Charles Maddocks explains in simple terms the complexities of the FSA's client money rules
Unbreakable codes, hidden instructions even conspiracy theories - we've seen it all in relation to the FSA's client asset sourcebook (CASS) and client money.
The FSA issued its Guide to client money for General Insurance Intermediaries just as the film of The Da Vinci Code was released. The guide may not be seen by so many, but it is invaluable reading.
It is intended to unravel CASS and explain how intermediaries should handle client money. But it also takes away any possible excuse for not understanding the rules.
The FSA feels that firms have now had sufficient time and guidance to construct their client money systems. It follows that enforcement action is likely against firms that continue to flout the rules.
The FSA has announced a major review of how firms are complying with the rules, involving visits to over 200 firms. Note that the FSA "wants to see a significant improvement in how firms are complying with client money rules".
The pilot studies that led to the review highlighted the following failures:
Client money is money, such as premiums, claims money or premium refunds, held by a broker for clients. While holding it there is a fiduciary duty to clients to look after it. This duty lasts until the money reaches the insurer or another party who has risk transfer from that insurer.
It follows, therefore, that if you have risk transfer from an insurer, then any money you receive from clients for that insurer is not client money - it is insurer money.
If a broker has risk transfer from all insurers then client money rules don't apply.
However if not all insurers or wholesalers give risk transfer, and risk transfer and non-risk transfer monies are co-mingled, then it is all client money and the rules apply.
The FSA insists on trust status for safekeeping money. Statutory trusts are the easiest. No trust deed is needed, the trust is imposed by the FSA's rules. Check the following and have evidence to show the FSA if required:
Non-statutory trusts require more effort and evidence. This is because the benefit of being able to provide credit to customers from this account brings increased risk. Therefore, in addition to everything above, the following should be in place and evidenced:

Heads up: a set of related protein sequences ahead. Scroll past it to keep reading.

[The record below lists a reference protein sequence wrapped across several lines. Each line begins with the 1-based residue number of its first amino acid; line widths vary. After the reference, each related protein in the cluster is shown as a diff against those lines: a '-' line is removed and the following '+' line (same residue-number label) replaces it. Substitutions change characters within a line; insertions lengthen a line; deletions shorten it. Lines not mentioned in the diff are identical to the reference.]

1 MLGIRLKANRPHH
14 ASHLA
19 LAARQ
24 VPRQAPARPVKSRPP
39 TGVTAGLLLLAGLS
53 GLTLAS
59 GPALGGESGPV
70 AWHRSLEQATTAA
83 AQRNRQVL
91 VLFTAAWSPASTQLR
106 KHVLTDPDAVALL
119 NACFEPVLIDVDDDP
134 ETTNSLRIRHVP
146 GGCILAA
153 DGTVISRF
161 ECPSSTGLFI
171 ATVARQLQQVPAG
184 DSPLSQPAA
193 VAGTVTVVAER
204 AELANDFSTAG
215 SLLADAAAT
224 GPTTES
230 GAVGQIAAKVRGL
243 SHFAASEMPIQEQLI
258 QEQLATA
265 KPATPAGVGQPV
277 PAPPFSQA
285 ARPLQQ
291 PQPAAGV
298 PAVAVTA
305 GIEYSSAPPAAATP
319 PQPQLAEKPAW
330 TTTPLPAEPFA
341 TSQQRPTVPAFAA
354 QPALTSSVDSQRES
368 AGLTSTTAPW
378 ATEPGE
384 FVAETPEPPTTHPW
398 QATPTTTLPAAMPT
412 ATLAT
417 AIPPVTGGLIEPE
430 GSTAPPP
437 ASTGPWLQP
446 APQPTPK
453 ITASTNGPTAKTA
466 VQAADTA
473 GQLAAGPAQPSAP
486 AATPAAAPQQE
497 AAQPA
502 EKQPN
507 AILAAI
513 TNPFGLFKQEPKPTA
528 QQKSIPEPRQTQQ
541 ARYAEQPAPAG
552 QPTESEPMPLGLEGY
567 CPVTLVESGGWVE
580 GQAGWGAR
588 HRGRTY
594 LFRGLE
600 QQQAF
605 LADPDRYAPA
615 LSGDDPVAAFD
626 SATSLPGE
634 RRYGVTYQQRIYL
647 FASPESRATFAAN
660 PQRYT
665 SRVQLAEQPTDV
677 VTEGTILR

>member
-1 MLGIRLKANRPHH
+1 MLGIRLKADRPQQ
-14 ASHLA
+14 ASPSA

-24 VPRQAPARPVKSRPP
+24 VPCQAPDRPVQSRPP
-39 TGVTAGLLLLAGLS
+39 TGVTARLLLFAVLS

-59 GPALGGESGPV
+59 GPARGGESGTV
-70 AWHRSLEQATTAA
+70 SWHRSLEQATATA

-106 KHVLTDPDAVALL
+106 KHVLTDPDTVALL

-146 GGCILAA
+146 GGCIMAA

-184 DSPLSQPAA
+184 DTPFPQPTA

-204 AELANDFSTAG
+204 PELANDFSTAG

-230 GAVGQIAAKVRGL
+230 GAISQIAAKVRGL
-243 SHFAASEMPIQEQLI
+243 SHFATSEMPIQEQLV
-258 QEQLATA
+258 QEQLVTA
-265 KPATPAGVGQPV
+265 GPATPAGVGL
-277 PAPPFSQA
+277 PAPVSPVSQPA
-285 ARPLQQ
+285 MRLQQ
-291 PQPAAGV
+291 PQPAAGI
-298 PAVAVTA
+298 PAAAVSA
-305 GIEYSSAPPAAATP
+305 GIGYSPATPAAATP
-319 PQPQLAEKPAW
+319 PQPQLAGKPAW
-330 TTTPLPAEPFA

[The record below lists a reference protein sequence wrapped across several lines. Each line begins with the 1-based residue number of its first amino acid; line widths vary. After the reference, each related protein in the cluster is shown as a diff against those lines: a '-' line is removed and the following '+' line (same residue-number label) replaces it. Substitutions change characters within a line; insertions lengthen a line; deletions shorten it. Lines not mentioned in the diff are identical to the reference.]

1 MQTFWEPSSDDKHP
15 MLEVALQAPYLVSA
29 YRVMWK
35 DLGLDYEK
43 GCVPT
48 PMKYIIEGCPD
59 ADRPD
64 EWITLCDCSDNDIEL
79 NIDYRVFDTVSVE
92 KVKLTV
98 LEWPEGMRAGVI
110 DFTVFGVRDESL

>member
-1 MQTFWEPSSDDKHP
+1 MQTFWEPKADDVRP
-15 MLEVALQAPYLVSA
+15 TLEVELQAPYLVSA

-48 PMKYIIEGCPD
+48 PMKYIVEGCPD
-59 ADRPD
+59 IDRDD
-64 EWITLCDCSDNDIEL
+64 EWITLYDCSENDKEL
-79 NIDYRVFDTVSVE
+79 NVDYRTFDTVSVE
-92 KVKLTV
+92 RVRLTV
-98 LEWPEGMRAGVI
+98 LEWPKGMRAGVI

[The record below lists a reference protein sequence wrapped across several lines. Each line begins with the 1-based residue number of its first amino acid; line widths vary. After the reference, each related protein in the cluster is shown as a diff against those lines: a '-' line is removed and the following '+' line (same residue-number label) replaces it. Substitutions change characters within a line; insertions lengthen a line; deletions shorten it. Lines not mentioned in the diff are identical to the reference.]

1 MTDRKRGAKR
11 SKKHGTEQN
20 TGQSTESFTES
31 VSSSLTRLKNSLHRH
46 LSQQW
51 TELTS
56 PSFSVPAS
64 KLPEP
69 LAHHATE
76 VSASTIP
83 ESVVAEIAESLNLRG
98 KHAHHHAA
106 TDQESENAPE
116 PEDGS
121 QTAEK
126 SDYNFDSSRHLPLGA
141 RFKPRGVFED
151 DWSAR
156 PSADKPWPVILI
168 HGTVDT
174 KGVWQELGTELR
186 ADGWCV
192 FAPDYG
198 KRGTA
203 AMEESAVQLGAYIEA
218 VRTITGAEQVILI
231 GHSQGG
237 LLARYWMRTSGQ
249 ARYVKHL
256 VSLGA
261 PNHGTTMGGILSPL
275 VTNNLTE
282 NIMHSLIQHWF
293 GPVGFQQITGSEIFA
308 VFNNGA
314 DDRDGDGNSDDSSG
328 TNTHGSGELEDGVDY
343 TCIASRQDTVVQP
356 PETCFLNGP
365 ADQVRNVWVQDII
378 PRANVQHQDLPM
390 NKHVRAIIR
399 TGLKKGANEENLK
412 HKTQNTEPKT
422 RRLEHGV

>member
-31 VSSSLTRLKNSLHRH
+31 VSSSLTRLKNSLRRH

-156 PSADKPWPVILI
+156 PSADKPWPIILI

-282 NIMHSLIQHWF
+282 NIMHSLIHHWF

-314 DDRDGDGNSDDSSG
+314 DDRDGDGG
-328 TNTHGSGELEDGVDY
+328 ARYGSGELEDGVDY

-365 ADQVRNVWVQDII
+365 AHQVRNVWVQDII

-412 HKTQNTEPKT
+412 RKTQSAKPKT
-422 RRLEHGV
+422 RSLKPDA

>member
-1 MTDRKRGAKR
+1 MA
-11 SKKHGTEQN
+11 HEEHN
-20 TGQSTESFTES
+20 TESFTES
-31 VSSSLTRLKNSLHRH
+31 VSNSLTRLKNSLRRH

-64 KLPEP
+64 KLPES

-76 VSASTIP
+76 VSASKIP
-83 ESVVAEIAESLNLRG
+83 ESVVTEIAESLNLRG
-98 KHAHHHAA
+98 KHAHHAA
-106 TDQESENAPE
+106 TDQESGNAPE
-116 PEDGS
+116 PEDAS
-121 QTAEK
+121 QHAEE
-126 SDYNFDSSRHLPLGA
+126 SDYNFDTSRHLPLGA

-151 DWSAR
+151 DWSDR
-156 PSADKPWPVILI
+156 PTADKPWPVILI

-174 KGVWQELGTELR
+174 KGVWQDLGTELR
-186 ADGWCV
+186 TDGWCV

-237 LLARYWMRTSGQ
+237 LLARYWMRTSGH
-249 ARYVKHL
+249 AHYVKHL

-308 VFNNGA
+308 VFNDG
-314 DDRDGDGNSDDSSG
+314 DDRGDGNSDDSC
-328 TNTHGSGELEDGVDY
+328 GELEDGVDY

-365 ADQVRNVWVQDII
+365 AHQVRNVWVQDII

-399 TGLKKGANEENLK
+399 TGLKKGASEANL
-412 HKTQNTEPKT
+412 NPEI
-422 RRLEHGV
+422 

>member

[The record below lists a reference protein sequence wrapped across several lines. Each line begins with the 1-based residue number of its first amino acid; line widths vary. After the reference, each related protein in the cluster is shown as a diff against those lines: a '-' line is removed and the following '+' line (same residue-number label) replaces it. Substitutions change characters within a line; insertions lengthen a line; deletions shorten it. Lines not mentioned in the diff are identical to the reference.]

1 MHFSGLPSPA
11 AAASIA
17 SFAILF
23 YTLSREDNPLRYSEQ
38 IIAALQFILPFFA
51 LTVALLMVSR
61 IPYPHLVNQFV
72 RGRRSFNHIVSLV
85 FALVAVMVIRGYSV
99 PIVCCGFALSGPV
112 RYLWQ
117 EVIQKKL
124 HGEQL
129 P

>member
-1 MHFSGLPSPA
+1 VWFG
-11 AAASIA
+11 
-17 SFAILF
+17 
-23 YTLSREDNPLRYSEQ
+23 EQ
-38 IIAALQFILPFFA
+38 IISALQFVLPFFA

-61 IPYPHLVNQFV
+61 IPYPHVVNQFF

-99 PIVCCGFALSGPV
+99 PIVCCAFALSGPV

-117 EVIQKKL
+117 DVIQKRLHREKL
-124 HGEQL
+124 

The FSA expects client money to be paid into the client money account by close of the following business day. Automated transfers should be paid direct into the client money account.
A broker's duty to its client ends when the money reaches the insurer or an agent with risk transfer from that insurer. Until it does so, that money must be included in the client money calculation. It follows that there should be a mechanism in place to track and report on this money until it reaches its destination. The duty is not discharged until the cheque or order clears.
Premium refunds and claims monies are slightly different. A broker's fiduciary duty only starts when it receives the money. It is discharged once the client has presented the cheque and it has cleared.
Cleared funds are an important consideration. A firm operating a statutory trust that knowingly draws on an uncleared cheque is extending credit (either to clients or itself) and is in contravention of its trust. A firm operating a non-statutory trust drawing commission from uncleared funds is extending credit to itself.
Again this is not allowed. The FSA recommends a prudent three to five working days to allow a sterling cheque to clear, and five days for a credit card payment. It is wise, therefore, to have evidence of this being taken into account.
Commission and fees can only be withdrawn for the client account when:
This last point is important. The intention is to clarify when commission or fees cease to be client money. But it demands that the broker has an up-to-date summary of the insurer's Tobas. For instalment cases, commission can only be withdrawn on the proportion of the premium actually received and as long as the insurer's Toba allows it.
The client money calculation is top of the FSA's list of failings and the subject that causes the most confusion.
The aim is to verify that the amount in your client account and held at third parties is enough to meet all obligations to clients.
A broker's own accounting records should be used, as these are the most up-to-date figures. The calculation must be done every 25 business days as a minimum. Records must be kept for at least three years.
There are two methods - the accruals method and the client balance method. The former incorporates the client money recorded in the ledgers, and as insurance debtors and creditors. The latter uses individual client balances to calculate the client money requirement. Whichever is used, the choice must be recorded in writing for examination.
The calculation simply works out the resource (client money) and the requirement (amount needed to be segregated to meet obligations to clients) and compares the two.
Shortfalls or surpluses can occur. For example money paid to clients before being received from insurers would give a shortfall. Similarly commission due and payable, but not taken by the firm will give a surplus.
Other reasons for a shortfall are commission taken before due and payable, or premiums paid to insurers before received from the client (if statutory trust). These are likely to be breaches of the client money rules.
Within 10 business days the amounts in the ledgers must be reconciled to bank statements. This can be done on the same day if preferred.
A word of warning. The FSA has said that it is the responsibility of a broker to ensure that software systems are generating the correct figures. The onus is on the broker to identify any shortcomings in the systems and to resolve these. Also the auditor should check that the systems comply. IT
' Charles Maddocks is marketing director of Compliance Insurance Solutions